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Lightfoot vows to combat violent crime with focus on lost and disconnected youth

A day after summoning CPD Supt. Eddie Johnson and his leadership team to City Hall on what she called ‘Accountability Monday,” Lightfoot acknowledged the weekend bloodshed was “not a police-only problem.’

Mayor Lori Lightfoot talks to reporters outside the mayor’s office during a break from her “Accountability Monday” meeting with police brass.
Fran Spielman/ Chicago Sun-Times

Mayor Lori Lightfoot vowed Tuesday to confront the never-ending cycle of gang violence fueling the spike in shootings and homicides by focusing “like a laser beam” on providing opportunity for young people “lost” and “desperate,” in neighborhoods plagued by disinvestment.

One day after summoning Chicago Police Supt. Eddie Johnson and his entire leadership team to a City Hall meeting on what she called “Accountability Monday,” Lightfoot acknowledged the bloody Chicago weekend that saw 10 people killed and 52 shot was “not a police-only problem.”

It’s about lost and disconnected youth — most of them 16-to-24-year-old men — who are neither working nor in school and are, therefore, at risk of becoming crime victims — or perpetrators.

“These are young people who are lost. These are young people who are living in circumstances where, we can understand why they’d be desperate. They’re living in neighborhoods where there are virtually no resources. No economic activity. In many instances, no schools. Very little in the way of parks, grocery stores — all the things we take for granted,” she said.

“These young people are growing up without … having a realistic opportunity to connect up with legitimate jobs in a legitimate economy and be able to build a future. This isn’t a policing issue. This is a lack of investment by the city over decades with deliberate decisions that have made winners and losers and a lot of these folks on the South and West Side have been discarded. We have to change that trajectory fundamentally.”

Lightfoot acknowledged that the city “has to do much more” to connect with that lost generation.

“We’re thinking about and bringing other people to the table to talk about how we reach that cohort of young people, some of whom are in school, some of whom are in juvenile detention, some of whom are out on the street,” she said.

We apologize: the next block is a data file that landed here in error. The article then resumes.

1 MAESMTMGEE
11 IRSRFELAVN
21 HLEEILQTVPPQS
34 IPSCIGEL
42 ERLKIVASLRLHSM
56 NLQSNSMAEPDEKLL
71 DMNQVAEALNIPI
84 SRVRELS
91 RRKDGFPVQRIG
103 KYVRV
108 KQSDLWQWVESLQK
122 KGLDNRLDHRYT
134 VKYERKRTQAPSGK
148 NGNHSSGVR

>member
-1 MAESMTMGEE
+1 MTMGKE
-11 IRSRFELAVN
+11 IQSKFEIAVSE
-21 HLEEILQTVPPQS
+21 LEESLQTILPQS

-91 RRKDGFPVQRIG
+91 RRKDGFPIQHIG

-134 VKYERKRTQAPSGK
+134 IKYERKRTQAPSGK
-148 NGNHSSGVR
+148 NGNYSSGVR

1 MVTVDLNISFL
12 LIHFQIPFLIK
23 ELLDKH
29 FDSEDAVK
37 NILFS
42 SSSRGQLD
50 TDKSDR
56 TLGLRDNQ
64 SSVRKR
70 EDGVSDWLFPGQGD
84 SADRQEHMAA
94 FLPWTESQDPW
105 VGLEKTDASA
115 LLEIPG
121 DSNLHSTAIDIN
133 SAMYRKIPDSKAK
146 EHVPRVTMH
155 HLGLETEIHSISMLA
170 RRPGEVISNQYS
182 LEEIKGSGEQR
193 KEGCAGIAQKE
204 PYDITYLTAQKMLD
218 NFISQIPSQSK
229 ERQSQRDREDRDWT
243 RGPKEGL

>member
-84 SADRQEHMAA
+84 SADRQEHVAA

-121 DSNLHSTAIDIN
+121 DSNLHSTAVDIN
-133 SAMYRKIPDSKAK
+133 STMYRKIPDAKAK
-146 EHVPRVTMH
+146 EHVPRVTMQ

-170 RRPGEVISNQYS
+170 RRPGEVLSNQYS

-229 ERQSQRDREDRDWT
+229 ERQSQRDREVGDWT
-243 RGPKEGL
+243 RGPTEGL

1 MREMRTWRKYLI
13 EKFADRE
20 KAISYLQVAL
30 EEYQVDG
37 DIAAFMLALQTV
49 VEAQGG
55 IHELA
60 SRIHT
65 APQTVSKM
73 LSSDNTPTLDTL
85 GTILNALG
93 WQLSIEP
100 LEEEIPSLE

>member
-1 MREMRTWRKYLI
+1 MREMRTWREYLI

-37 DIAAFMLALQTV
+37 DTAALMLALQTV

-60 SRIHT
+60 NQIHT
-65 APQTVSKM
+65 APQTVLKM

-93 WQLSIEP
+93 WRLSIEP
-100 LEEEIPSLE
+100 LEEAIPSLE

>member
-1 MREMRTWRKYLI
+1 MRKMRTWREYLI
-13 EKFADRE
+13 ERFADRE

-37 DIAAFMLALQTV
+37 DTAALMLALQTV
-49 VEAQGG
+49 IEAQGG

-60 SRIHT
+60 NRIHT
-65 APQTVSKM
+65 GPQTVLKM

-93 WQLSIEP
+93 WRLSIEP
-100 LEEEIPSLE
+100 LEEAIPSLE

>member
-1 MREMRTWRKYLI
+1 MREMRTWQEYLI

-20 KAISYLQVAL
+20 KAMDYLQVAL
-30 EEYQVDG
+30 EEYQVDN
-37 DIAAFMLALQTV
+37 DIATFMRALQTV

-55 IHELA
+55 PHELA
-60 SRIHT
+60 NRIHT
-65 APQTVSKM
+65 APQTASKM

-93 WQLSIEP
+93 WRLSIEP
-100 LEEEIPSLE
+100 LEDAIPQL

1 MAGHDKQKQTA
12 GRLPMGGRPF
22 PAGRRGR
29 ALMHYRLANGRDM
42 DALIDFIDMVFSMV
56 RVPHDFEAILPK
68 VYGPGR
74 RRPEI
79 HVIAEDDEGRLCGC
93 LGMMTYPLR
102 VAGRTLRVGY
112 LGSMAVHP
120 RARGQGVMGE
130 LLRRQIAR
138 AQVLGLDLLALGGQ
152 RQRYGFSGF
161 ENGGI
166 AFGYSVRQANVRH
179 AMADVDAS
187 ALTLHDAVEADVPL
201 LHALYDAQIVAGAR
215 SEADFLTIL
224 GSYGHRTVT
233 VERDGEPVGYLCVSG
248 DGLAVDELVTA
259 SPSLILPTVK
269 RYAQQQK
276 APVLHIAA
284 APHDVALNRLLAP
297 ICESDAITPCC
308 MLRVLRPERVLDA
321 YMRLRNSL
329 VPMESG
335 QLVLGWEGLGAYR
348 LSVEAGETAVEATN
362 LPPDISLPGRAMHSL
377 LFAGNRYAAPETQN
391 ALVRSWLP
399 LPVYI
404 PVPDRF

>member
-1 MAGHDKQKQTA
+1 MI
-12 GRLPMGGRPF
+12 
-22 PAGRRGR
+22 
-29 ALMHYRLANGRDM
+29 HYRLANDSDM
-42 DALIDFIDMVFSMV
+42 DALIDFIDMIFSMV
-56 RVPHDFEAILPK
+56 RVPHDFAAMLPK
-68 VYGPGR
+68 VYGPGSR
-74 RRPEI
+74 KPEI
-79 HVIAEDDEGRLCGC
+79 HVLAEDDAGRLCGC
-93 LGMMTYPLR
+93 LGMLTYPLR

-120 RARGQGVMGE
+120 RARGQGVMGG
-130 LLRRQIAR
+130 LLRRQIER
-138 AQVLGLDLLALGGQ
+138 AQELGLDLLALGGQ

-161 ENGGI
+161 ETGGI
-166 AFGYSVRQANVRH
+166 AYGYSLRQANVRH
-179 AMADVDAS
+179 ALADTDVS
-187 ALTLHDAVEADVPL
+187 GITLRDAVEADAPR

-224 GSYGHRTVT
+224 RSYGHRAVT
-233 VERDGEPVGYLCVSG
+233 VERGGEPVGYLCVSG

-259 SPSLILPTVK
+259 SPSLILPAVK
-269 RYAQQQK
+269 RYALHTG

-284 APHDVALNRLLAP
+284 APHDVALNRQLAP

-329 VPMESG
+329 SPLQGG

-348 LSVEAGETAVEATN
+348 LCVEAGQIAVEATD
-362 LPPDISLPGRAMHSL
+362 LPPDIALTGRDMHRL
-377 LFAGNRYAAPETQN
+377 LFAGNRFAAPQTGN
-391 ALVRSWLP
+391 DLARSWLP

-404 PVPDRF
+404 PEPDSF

“If we can make significant progress with that cohort, particularly on the West Side, we will see a dramatic change in our violence numbers going forward. But this is work that should have been started a long time ago. And we’re behind the curve. But we’re gonna be focused like a laser beam on doing everything we can, starting last week to really focus on that cohort going forward.”

Lightfoot’s claim that Chicago was “behind the curve” in confronting the issue of disconnected youth is not entirely true.

Four years ago, now former Mayor Rahm Emanuel used his second inaugural address to launch a citywide campaign aimed at preventing,what he called “another lost generation of our city’s youth.”

He talked about mentoring programs like One Summer Chicago, After School Matters and Becoming A Man, aimed at giving a sense of values, purpose and hope to young men “born into poverty” and broken homes who have been “on their own from early on.”

“Many of them drop out of school and are jobless…Many of them lack the spark of hope in their eyes that we would never accept in our own children…The faces of these lost and unconnected young men are often invisible—until we see them in a mug shot as the victim or the perpetrator of a senseless crime,” Emanuel said then.

“Their existence is avoided—rather than confronted. They live in the shadows of our cities and in the recesses of our minds. But, we must make them ever-present in our conversation…The question for all of us is how to provide these young men and women with a sense of godliness, a sense of purpose, a sense of their potential.”

After that, Emanuel made summer jobs, after-school and mentoring programs a crusade. He bolstered all three of those programs at a time when the state and federal governments were retreating.

As for Accountability Monday, Lightfoot said she believes the message got through to police brass.

“As you might imagine, I asked very tough questions. I got a detailed report of what happened over the course of the seven days from last Memorial Day to yesterday. I said to folks, `If you don’t want to be in this room and you feel uncomfortable, then do your job,’ “ the mayor said.

“It’s not my intention to micro-manage the Police Department. But, I have a responsibility to hold them accountable. And the level of violence that we saw in the last week is just fundamentally unacceptable.”